Mad Men and Woman in the Snow


I actually wanted to title this post “A petition to Julia Bobbin”, followed by a plea to change the date of the Mad Men Dress Challenge for next year (I hope there will be next year?) to later in the year. I mean, c’mon, doesn’t your heart just break looking at me modelling my lovely summer dress with heaps of snow in the background?

Hello? Is it spring you’re looking for?

But anyhoo, this dress is inspired by Betty’s dresses. She is not one of my favourite characters, but fairly early in the series they showed her working away at a sewing machine, and at that moment Betty stole a piece of my heart. How could anyone not love her day dresses, or those breezy, summery party dresses?

PicMonkey Collage

Fitted bodice, and a full skirt, in pretty, pretty colours. That is the general style that I desperately wanted to duplicate, because I have never had a dress like that. Since a very early age my mother discouraged me from wearing dresses, she believed that they did not suit me. So I abandoned the notion of dressing pretty and turned into a total tomboy. It is only now that I have the confidence to embrace my body the way it is, and I acquired  certain amount of sewing and fitting skill that I want to try to regain some of the girliness that I never had. So here it comes:

Circle skirt: check!
Twirl: check. OK, kinda, too windy and too cold to twirl.


Now for the deets: the bodice is the same as the black dress. This time, I boned the front and side seams with plastic boning (in the black dress I put boning only in the side seams). I really enjoy the look and feel of a boned bodice, and again I am so surprised how easy it is to work with plastic boning! The front of the bodice, after drafting and installing straps, became quite short, so I drafted the waist band (a loooong rectangle), to which I added the circle skirt. That circle skirt was cut in the summer, and at that point was not meant to be a dress, just a stash busting experiment. Then it was marinating on a hanger for the next 7 months (to get the stretch out from the bias sections, I think the 7 months did the trick)! I lined the whole thing with cotton batiste, installed the zipper, discovered that I did not have any more hook and eye closures, trimmed the skirt, and added the lace to the bottom. Then I went to install the horsehair braid to the bottom of the skirt, following some well-meaning but wrong advice. The advice was to use thinner horsehair, since I made a narrow hem. Later, when I was flipping through Gertie’s book, I read that the more drama you want, the wider the braid you should use. So tomorrow at work I will be purchasing some 2″ or 3″ horsehair, rather than the measly 1/2″ that I was working with. And I will probably shorten the lace a little bit, it seems to be too long for the proportions of the dress, no?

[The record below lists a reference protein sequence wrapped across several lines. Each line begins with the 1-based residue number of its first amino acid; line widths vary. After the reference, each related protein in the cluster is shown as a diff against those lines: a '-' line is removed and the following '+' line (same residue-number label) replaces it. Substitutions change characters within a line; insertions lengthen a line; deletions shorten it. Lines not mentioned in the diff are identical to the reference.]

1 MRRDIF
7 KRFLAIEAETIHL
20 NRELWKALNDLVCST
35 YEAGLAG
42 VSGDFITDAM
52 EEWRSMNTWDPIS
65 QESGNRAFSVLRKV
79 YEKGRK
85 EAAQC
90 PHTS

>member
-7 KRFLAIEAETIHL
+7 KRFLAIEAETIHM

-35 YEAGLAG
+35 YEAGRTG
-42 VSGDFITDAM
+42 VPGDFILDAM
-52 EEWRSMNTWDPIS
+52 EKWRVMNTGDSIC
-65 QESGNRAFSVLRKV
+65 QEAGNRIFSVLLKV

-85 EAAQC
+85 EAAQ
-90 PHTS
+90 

So that is that. This is a dress that makes me feel like a million bucks. This is the dress that trumps ALL of the sewing messes that I’ve made so far.  This is the dress I’ll be wearing in bed when I catch a cold from twirling in 3 centigrade weather. And the dress also wants me to buy me a string of pearls…

Keep your eye out on Julia’s blog and the challenge roundup on April 6th, to see what other participants of the MMDC3 came up with. I expect it to be inspiring, as always!



I love you Gertie! I have boobs!